English: Curculigo rhizomes

Chinese: 仙茅

Parts used: Dried rhizome

TCM category: Tonic herbs for Yang Deficiency

TCM nature: Hot

TCM taste(s): Pungent

Organ affinity: Spleen Kidney Liver

Scientific name: Curculigo orchioides

Other names: Golden eye grass, Circuligo

Use of Xian Mao (curculigo rhizomes) in TCM

Please note that you should never self-prescribe TCM ingredients. A TCM ingredient is almost never eaten on its own but as part of a formula containing several ingredients that act together. Please consult a professional TCM practitioner, they will be best able to guide you.

Preparation: Dry the rhizome of the plant, ideally under the sun

Dosage: 3 - 9 grams

Main actions according to TCM*: Tonifies Kidney Yang and treats Kidney Yang Deficiency patterns. Strengthens the bones and sinews. Clears Cold and Dampness.

Primary conditions or symptoms for which Xian Mao may be prescribed by TCM doctors*: Impotence Urinary incontinence Chronic lower back pain Hypertension Arthritis Diarrhea

Contraindications*: Not for symptoms of Yin Deficiency

Common TCM formulas in which Xian Mao is used*

Er Xian Tang

Source date: 1950 AD

Number of ingredients: 6 herbs

Formula key actions: Nourishes Yin and tonifies Yang of the Kidneys. Clears Empty Heat. Regulates the Directing and Penetrating Vessels.

Conditions targeted*: Perimenopausal syndromeEssential hypertension and others

Xian Mao is a king ingredient in Er Xian Tang. Like the name indicates, it means it has more power than other ingredients in the formula.

In Er Xian Tang, Xian Mao works together with Epimedium herb (Yin Yang Huo), the other key herb in this formula, and with Morinda root (Ba Ji Tian), a deputy herb here, to warm the Kidney Yang and tonify the Kidney Essence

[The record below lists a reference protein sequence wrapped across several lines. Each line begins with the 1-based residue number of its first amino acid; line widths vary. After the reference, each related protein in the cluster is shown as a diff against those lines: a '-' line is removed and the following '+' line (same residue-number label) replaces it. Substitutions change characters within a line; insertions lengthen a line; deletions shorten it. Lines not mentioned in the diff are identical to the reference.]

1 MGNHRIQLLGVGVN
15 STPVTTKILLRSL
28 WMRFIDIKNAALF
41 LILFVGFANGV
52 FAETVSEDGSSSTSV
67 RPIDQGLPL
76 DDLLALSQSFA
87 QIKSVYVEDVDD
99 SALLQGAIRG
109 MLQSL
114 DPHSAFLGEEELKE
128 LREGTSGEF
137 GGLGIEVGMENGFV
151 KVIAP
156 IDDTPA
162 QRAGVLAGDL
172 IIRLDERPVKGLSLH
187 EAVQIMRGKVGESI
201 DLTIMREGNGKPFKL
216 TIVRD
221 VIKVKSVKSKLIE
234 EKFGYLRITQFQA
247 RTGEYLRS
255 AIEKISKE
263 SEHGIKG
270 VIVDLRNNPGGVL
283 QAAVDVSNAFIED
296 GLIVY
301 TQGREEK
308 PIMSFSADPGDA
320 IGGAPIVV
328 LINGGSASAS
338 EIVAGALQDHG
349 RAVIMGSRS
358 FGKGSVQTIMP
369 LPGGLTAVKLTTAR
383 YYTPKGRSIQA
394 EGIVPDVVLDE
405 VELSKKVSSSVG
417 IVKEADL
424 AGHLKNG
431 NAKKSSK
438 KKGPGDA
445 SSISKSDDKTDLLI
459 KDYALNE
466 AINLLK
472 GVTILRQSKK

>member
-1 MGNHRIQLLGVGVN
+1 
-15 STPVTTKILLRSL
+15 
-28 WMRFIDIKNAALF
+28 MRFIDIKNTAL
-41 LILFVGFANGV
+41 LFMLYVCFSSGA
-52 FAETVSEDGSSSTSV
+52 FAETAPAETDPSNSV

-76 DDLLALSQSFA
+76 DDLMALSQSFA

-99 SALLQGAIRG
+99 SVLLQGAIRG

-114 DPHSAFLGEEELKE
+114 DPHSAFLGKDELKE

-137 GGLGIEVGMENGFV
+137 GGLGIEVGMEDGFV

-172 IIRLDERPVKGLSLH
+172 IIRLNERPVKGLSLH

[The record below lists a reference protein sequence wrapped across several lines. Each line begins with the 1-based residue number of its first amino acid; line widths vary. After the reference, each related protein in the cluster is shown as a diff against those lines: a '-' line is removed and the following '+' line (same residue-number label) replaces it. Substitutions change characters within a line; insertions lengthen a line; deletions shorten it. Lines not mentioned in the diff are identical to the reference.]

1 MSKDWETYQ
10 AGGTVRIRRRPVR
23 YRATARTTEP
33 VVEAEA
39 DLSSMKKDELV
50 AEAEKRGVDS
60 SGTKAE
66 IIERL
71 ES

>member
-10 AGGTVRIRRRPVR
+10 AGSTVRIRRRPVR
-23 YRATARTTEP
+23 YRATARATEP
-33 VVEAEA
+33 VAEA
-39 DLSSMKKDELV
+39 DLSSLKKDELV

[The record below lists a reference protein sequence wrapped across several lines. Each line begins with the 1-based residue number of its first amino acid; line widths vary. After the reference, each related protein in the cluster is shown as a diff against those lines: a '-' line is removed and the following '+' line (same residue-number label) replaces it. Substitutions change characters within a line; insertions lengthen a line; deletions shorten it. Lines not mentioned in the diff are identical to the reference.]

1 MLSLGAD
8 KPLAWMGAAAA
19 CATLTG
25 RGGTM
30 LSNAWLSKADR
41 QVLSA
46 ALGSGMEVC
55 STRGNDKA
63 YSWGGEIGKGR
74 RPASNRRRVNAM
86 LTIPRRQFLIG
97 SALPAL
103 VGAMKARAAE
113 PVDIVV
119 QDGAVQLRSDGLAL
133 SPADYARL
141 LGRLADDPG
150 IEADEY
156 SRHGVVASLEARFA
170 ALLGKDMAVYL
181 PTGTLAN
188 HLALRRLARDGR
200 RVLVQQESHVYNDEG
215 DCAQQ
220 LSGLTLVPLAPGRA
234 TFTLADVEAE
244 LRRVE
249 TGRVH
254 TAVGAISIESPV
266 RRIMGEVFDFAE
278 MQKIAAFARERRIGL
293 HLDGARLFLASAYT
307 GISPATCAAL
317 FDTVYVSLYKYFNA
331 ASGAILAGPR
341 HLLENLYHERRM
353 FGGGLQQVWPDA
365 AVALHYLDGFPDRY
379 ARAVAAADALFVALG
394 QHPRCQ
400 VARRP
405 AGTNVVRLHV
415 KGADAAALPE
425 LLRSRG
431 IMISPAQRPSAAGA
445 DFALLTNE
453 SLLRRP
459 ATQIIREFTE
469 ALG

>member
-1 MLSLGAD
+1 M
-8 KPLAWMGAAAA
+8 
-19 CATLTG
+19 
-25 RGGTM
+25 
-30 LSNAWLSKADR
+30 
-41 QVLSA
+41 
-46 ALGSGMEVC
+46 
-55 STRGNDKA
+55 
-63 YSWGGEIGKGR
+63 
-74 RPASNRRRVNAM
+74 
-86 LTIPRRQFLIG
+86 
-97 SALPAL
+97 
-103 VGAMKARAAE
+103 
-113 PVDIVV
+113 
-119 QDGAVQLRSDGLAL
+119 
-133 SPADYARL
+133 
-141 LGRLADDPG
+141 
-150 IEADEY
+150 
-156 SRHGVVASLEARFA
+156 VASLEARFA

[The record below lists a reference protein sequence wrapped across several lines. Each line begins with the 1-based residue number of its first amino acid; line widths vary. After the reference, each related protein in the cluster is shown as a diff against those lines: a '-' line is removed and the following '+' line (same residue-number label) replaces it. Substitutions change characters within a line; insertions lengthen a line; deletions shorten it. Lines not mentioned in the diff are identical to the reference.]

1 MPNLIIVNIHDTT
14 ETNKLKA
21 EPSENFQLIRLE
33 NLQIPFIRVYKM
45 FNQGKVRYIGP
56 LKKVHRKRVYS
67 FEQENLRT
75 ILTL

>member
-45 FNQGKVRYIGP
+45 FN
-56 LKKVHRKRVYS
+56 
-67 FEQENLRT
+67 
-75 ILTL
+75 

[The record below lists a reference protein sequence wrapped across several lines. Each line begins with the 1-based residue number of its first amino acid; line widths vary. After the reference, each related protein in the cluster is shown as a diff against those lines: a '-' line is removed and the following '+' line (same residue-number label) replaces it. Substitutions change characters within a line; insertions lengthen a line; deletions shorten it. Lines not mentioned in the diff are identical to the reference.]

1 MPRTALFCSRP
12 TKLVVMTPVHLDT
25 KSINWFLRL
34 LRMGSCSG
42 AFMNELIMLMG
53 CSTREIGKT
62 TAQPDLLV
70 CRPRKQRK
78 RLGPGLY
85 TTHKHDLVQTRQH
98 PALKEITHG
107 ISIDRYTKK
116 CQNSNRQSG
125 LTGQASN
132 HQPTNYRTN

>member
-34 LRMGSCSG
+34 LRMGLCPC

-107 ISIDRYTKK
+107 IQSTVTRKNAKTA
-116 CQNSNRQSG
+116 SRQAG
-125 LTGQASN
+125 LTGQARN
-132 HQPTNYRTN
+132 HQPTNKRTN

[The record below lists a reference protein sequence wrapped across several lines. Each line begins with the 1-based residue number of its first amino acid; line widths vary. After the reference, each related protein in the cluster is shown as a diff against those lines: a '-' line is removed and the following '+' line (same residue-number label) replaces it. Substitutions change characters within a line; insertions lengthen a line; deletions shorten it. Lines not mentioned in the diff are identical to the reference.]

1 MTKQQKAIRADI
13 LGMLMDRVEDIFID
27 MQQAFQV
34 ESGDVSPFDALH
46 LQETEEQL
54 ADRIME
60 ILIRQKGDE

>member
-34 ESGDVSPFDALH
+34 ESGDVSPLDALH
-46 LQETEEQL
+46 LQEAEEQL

Read more about Er Xian Tang

Key TCM concepts behind Xian Mao's properties

In Traditional Chinese Medicine (TCM), Xian Mao belongs to the 'Tonic herbs for Yang Deficiency' category. Tonic herbs are used for patterns of Deficiency, when one lacks one of the 'Four Treasures' (Qi, Blood, Yin and Yang). Yang Tonics are generally used in combination with a small amount of Yin tonics. If Yin is deficient, neither Qi nor Yang herbs alone will be effective. The most common symptoms associated with Yang Deficiency are low libido and impotence. It is worth mentioning that another very effective remedy against Yang Deficiency is regular exercise.

Furthermore Xian Mao is Hot in nature. This means that Xian Mao typically helps people who have too much "Cold" in their body. Balance between Yin and Yang is a key health concept in TCM. Those who have too much 'Cold' in their body are said to either have a Yin Excess (because Yin is Cold in nature) or a Yang Deficiency (Yang is Hot in Nature). Depending on your condition Xian Mao can help restore a harmonious balance between Yin and Yang.

Xian Mao also tastes Pungent. The so-called 'Five Phases' theory in Chinese Medicine states that the taste of TCM ingredients is a key determinant of their action in the body. Pungent ingredients like Xian Mao tends to promote the circulations of Qi and Body Fluids. That's why for instance someone tends to sweat a lot when they eat spicy/pungent food.

The tastes of ingredients in TCM also determine what Organs and Meridians they target. As such Xian Mao is thought to target the Spleen, the Kidney and the Liver. In TCM the Spleen assists with digestion, Blood coagulation and Fluids metabolism in the body. The Kidneys do not only regulate the urinary system but also play a key role in the reproductive system and the growth and aging process of the body. The Liver is often referred as the body's "general" because it is in charge of regulating the movements of Qi and the Body Fluids. It also takes a leading role in balancing our emotions.